Excel is an extremely valuable software program that provides many solutions that are often used and created for other software applications. Many solutions will be created in Excel and then transferred to other applications or sent elsewhere. Often the solutions you create in Excel will need to be extracted and used in some other format.
Let’s say that you need to make a table and send it to someone in an email. You could try and do this in outlook; it would however take some additional time to format to ensure it looks right. So, when you think of a table you probably envision Excel. Look at the below table created in Excel. This has been copied from Excel and pasted directly into this article using your standard paste operation.
Without seeing the original Excel table, you might think this doesn’t look to bad. What you don’t see is that the cell values are supposed to be centered vertically and horizontally. The cost column looks slightly off as well; in fact, I’m pretty sure that is now how we denote currency (above the amount). So, what does the table actually look like?
That looks slightly better in my opinion. This solution however may not work for what you need. We are going to briefly describe the various solutions for pasting and resolving data from Excel in other solutions.
How to resolve formatting issues when copying from Excel
Using the same examples as above, let’s see what solutions we have for this. First, what are our options when we paste data?
From left to right we have:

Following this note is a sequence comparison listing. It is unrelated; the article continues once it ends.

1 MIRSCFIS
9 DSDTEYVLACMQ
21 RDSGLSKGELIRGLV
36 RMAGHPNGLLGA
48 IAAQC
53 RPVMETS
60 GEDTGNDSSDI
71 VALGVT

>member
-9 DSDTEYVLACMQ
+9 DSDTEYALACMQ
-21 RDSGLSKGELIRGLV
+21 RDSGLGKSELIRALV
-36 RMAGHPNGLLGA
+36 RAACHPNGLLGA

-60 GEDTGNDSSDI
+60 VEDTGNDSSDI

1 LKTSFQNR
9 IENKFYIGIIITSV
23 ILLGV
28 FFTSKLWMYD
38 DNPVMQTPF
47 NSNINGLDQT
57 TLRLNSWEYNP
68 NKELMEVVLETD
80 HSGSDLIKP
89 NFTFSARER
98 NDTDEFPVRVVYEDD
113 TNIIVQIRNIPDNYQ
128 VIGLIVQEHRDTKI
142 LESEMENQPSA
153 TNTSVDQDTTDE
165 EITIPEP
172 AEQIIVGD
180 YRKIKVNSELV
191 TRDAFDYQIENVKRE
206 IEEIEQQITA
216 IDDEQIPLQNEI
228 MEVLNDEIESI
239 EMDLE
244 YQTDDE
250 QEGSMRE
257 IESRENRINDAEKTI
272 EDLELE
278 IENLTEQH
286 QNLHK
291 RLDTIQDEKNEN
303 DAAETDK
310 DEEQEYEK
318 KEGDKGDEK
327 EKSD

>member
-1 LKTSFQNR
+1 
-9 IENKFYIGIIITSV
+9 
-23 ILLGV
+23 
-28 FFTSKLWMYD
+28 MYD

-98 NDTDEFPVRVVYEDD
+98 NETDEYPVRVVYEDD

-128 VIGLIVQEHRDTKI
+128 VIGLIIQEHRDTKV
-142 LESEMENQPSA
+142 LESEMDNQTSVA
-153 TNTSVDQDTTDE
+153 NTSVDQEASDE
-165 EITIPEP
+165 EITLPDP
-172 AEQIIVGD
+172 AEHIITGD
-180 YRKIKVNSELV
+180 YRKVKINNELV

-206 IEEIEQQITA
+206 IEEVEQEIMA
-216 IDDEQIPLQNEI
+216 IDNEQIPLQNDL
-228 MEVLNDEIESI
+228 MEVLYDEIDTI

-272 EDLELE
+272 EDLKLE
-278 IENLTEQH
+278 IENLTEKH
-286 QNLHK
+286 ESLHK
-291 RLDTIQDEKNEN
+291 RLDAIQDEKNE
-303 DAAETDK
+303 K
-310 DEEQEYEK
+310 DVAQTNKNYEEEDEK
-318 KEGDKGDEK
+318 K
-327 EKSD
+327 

Keep Source Formatting
Keep Source Formatting is your default paste option. Usually this will work as expected but it depends on how the data is formatted from the source. In this example the source formatting includes the “Accounting” style which isn’t recognized by Outlook and many other applications. Changing the style to “Currency” would allow you to paste using Keep Source Formatting and it would look better.
Use Destination Styles
If you want to use formatting that is like other text in the destination, then use this paste option. It will still keep general formatting like bold and italicize but will use the destination styles such as font style and size.
Link and Keep Source Formatting
This will keep the source formatting as is and will keep the table linked to its original source. There is some additional functionality for this but it allows the person you are sending data to click “Update Link” by right clicking on the table and receive updates. This of course would need to be configured properly to work as described.
Link and Use Destination Styles
Link and Use Destination Styles works the same as Link and Keep Source Formatting except this will use the destination formatting. Things like color are not updated after initially copied over but text changes to the data will be updated.
Picture can be useful if you are just wanting to show the data and no longer require the need to format, edit or receive updates from it. Pasting as a picture will ensure the image looks identical to the source. But your party will not be able to modify it so make sure this is applicable for your solution.
Keep Text Only
Keep Text Only will display the table as it was, but in text form. There will not be a formatted table present nor any formatting other than your destination formatting styles like size and font style.
There are of course other ways to use the above pasting styles and modify the result to look how you want it to. A quick example; by slightly modifying the width of the “Cost” column in outlook using the Keep Source Formatting pasting style the formatting now looks correct and keeps the Accounting format set on the cost column.
The best way to learn is to play with the above pasting styles and see how they best fit your needs.